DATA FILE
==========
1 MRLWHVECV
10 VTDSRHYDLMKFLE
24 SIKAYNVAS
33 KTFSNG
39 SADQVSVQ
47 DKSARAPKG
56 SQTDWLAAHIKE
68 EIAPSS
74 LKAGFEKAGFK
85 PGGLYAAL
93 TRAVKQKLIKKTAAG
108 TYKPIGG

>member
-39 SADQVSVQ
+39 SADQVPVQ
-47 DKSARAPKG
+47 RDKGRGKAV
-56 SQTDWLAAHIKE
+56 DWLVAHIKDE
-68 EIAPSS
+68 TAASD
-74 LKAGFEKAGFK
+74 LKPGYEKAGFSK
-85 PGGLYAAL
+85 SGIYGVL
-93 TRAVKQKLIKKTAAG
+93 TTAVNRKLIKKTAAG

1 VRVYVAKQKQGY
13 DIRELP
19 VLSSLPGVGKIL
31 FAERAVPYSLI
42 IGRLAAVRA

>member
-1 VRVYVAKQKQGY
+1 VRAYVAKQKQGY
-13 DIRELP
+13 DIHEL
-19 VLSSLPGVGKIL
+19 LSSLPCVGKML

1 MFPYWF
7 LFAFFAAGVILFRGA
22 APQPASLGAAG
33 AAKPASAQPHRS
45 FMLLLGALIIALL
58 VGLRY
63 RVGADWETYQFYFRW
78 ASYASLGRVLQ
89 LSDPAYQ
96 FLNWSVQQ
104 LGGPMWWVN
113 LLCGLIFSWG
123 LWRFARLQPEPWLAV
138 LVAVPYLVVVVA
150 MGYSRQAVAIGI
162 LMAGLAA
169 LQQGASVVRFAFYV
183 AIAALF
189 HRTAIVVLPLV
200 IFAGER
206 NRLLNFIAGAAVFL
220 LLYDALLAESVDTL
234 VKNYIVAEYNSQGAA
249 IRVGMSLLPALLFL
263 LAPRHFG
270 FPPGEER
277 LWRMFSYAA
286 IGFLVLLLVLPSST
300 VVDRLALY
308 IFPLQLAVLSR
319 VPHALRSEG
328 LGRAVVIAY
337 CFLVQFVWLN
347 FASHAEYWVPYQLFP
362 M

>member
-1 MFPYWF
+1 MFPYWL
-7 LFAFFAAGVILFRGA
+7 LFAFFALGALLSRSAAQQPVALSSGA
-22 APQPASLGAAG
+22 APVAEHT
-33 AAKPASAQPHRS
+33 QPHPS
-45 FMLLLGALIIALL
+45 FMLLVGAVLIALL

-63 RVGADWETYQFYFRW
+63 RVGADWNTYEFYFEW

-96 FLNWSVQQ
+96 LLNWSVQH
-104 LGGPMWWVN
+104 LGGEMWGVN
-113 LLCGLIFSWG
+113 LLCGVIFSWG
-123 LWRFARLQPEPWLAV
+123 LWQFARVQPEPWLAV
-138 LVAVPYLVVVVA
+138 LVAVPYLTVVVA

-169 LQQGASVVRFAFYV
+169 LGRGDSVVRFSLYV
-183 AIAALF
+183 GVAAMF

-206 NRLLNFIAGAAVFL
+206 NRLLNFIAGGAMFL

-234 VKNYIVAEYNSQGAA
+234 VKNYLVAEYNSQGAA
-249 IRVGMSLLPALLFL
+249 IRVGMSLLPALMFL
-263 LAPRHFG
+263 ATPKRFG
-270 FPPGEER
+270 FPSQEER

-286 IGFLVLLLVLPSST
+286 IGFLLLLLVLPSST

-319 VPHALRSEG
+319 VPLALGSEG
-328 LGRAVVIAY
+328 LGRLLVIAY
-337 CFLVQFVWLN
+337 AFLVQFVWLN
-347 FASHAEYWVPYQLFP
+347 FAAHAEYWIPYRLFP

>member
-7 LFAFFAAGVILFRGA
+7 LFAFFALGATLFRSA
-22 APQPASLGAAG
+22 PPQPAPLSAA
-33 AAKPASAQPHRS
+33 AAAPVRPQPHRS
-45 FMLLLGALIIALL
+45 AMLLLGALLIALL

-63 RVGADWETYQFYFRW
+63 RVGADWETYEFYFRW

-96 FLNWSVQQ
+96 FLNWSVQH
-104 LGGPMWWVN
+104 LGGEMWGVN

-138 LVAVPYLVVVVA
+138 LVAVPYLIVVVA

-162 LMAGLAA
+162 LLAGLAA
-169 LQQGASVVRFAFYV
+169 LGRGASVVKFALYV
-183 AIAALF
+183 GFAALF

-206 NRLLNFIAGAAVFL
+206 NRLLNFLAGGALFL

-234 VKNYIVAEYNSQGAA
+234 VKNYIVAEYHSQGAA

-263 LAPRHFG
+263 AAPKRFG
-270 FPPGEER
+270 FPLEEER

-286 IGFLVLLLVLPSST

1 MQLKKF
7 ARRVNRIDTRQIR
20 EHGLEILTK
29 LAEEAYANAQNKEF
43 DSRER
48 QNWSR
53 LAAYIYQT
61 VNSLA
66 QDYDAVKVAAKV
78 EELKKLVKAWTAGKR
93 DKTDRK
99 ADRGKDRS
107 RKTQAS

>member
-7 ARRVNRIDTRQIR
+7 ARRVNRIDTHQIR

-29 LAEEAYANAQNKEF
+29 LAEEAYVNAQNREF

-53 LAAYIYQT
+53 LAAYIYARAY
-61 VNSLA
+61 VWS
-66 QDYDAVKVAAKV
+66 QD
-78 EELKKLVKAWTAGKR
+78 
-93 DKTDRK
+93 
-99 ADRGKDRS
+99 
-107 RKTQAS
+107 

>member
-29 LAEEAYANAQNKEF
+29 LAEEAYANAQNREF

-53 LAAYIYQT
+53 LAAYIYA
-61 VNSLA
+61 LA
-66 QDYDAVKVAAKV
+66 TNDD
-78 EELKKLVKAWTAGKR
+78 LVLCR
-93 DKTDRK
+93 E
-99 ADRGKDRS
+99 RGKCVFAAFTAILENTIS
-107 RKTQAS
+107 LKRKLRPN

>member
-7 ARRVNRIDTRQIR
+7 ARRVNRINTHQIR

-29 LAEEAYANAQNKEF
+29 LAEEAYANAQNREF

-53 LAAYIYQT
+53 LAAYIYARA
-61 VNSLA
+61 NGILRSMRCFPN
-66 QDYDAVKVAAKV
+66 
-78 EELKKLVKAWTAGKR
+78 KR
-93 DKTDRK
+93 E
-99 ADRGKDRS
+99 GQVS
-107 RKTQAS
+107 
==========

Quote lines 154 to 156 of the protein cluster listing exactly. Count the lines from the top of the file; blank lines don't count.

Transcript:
1 MQLKKF
7 ARRVNRIDTRQIR
20 EHGLEILTK